Westerners are often amused at best and horrified at worst to realise that us lazy, brown people have a get-out-of-work-free card in the form of the full moon aka the Poya holiday. Basically, if the moon is out in all her glory, the Sri Lankan government insists that citizens be allowed to stay home in order to perform “religious observances” regardless of their actual religion or complete lack thereof. I personally like to raise a glass of Scotch to the good old moon and thank it for deciding to come out on a week day. When this full moon falls on a weekend, we unfortunately do NOT get an extra holiday. Somebody should recommend that though.
The downside of Poya is that they can’t sell meat or alcohol in our shops. This however is a minor obstacle, as many of us have a well practiced system of planning ahead and stocking up.
So anyway, Ceylon issued a set of four stamps in 1967 to commemorate the first anniversary of the introduction of this absurd but useful Poya holiday system. They feature different Buddhist shrines and the values are 5, 20, 35 and 60 cents. The best part about this issue is the sheer variety of first day covers they issued along with it. I have acquired four different ones featuring the 5 cent stamp and 35 cent stamp but research indicates that there are many more.
The Mahapola scheme which provides scholarships to undergraduate students in Sri Lanka was the brainchild of the late Lalith Athulathmudali (26 November 1936 – 23 April 1993), a former Cabinet Minister of Education. The story goes that his own father passed away when he was just about to go abroad for studies, putting him in some financial difficulty. The young Athulathmudali had then made a request to the government and been provided a grant. It is said that the establishment of the Mahapola scholarship scheme was his way of repaying this favour.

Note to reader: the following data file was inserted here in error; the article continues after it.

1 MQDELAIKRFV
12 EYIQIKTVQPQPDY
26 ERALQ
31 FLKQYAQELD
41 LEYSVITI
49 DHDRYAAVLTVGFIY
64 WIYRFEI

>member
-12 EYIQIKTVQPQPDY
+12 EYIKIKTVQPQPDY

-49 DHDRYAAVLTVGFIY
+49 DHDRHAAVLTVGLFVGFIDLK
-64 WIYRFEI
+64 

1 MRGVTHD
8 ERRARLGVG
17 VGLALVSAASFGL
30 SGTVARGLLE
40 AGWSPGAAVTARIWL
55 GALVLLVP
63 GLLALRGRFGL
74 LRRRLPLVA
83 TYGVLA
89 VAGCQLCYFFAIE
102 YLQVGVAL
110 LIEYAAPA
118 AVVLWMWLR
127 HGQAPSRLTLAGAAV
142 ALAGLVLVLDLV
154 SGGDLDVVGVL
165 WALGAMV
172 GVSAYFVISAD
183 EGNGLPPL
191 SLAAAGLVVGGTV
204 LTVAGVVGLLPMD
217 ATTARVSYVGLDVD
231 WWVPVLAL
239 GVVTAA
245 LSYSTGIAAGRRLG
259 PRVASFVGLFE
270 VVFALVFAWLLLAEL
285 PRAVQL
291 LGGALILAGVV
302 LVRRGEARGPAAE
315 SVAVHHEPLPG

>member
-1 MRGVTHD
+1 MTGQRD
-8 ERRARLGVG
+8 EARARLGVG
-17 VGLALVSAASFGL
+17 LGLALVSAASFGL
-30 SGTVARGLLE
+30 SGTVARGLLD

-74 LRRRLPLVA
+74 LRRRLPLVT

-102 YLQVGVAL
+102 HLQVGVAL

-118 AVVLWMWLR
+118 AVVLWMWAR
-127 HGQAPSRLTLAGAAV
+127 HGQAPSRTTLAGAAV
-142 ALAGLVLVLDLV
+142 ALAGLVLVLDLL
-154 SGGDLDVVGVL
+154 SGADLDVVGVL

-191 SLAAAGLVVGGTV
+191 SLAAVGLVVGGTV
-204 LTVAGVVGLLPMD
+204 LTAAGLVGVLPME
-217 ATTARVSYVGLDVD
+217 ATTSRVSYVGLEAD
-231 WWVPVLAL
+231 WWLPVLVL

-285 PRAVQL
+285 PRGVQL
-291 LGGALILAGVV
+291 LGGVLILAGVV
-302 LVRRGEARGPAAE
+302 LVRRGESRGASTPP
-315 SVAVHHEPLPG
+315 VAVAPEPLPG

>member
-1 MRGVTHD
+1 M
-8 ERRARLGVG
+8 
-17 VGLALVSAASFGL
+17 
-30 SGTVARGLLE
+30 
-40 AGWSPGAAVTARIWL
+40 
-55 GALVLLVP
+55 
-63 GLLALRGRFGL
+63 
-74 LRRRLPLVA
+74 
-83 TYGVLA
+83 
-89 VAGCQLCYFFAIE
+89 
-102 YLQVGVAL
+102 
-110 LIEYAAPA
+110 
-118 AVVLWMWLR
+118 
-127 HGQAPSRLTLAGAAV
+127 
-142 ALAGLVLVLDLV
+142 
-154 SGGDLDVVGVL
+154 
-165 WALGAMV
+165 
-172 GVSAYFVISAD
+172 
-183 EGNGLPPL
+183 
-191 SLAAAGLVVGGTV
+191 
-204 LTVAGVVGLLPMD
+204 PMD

Mahapola was not just a name given to a scholarship scheme though. it actually began as a trade fair, exhibition and carnival of sorts to promote an open market economy in Sri Lanka in a way that benefits rural communities. A Mahapola lottery scheme was later introduced where the proceeds would go into the Mahapola Scholarship Fund. It’s interesting to note that these scholarships were granted almost purely on economic need (90 percent) with merit counting for only 10 percent.
Thus, the 1980s in particular saw a flurry of Mahapola themed stamps with an issue coming out every year starting from 1984. This cover celebrating the fourth anniversary of the much lauded scholarship scheme featuring four colourful stamps is my favourite, regardless that is, of the religious undertones.
This is the first in a series of posts which will take an in depth look at some of the most interesting Vesak stamps of Sri Lanka.
The four stamp set issued to commemorate Vesak in 1996 featured four scenes from the Therigàthà which is the ninth book of the Khuddaka Nikaya, which in turn is the fifth part of the Sutta Pitaka, which in turn appears in the first division of the Tipitaka, the sacred scriptures of Buddhism (and boy what a mouthful that was). It has a companion volume,the Theragàthà.
Sri Lanka has been issuing Vesak stamps every year since the late 70s. The majority of these early issues are some of the most treasured in my collection because they depict some awesome bits of history, mythology and art and I tend to geek out over that type of thing. Unfortunately, most of the later ones have not been as interesting and this year is much the same.
We actually had two separate Vesak issues this year with a three stamp set commemorating Vesak and a separate one stamp issue commemorating the State Vesak Festival. Why this was necessary is beyond me and none of the stamps look particularly special.